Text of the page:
That’s when I realized that this movie wasn’t trying to make me identify with its victim. Her depiction was limited to the same pleading and crying through the entire sequence, using her merely as a measurement of how hard this sick assault was hitting. The reason we were watching the men torment and humiliate her in various, oh-so inventive ways was to build them up as our villains, not make some type of statement about them or their actions, as the original movie thought it was doing. While both may have the same core problem, the biggest difference between the two is that instead of self-righteous, the new Grave thinks its extended scenes of rape, torture, humiliation, and general sadism are in and of themselves entertaining aspects of a story about a “hero” placed against villains. And to that, my response is the same thing I said aloud when the sheriff character held a rifle to the mouth of the pleading, crying woman and forced her to show her teeth and whinny like a horse over and over: Fuck you, movie.

 

The original had its own bad morals but of a different variety. It loathed the idea of misogynistic rapists, and so it tried (and failed) to deconstruct the mindset of such people in attempt to convince us that their murder at the hands of their victim was “right.” The only times it seemed to come alive were during the rape and murder scenes, dragging out the former in a misguided attempt to “expose” all the different horrors of rape, serving all the same purposes as violent pornography. (And if you don’t believe me there, read Roger Ebert’s review of it.) Otherwise, it made silly, flat, amateurish attempts to portray the villains as regular guys who were bored and simply didn’t understand that rape wasn’t one of their rights. Between this and the pointless “artistic” shots of trees and such, “slow” and “boring” became another of the movie’s problems. Do I, a young man who’s never had to fight against such a life-changing threat as rape, credit either version for coming to the defense of women’s empowerment? I don’t. This is one case where even I won’t hesitate to say, especially because it appealed to some of the very people it criticized, that nobody should.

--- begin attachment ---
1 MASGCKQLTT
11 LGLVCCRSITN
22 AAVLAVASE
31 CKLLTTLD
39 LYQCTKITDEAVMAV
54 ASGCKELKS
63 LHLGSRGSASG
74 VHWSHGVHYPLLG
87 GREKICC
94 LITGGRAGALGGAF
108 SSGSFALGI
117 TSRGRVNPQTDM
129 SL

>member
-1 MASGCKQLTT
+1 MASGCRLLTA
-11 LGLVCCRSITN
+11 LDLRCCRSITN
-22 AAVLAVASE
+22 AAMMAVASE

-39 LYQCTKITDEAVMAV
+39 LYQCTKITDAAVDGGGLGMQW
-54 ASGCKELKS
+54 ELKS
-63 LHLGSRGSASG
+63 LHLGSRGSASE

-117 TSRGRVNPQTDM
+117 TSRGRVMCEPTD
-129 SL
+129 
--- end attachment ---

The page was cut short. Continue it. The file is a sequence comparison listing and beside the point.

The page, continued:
Why did Meir Zarchi, the director who started all of this, think the victim sinking to the same depths as her attackers was empowering? Did he think he was moralizing the real-world rapists who would somehow relate to his dense, cardboard impressions of them? If so, where does that leave our impression of Jennifer, who sees her first degree murders as righteous victories that put her mind at ease? (That, by the way, includes the rapists’ “pet retard,” who she knows is nothing but their victim, whimpering and refusing when they don’t force him.) Are we supposed to be impressed that a woman can be such a formidable force, winning out through a combination of the director placing her in the advantageous position and the rapists being stupid enough to fall for each obvious trap? Probably, since Zarchi complained that the remake does not portray Jennifer using her sexuality to overcome the villains.

 

The bottom line is, like Jennifer, the movies themselves don’t want to right wrongs. They want to hit back. Their purpose is to vent, not so much correct. Neither was the first or the last attempt to do so, and the response to such has always been the same: More in kind. This type of thing is one reason that shortsighted men feel the need to throw terms like “feminazi” around. It’s the inevitable chain reaction of hatred, and I doubt Zarchi himself has realized the chain his product in particular is forming: He allegedly made the movie after aiding a rape victim, while a callous police officer treated her coldly. (I choose not to doubt it, though I’d want to ask just what it was he learned.) Obviously, it angered him, and the movie was his response. Then came the remake, which channels the anger of Zarchi’s film in attempt to stimulate the grindhouse buffs. Not only does it dream up an even better, lengthier, more disgusting impression of rape, it makes the revenge portion the one in which we’re supposed to imagine the men’s pain and torment, knowing that sadism, not righteousness, is what will really make people cheer for it. Now, last year, the otherwise undistinguished director of the remake made a sequel, which pretty much forgot the notion of gender relevance and focused on what was really at the core all along: A pornographically violent attack in retaliation to another one.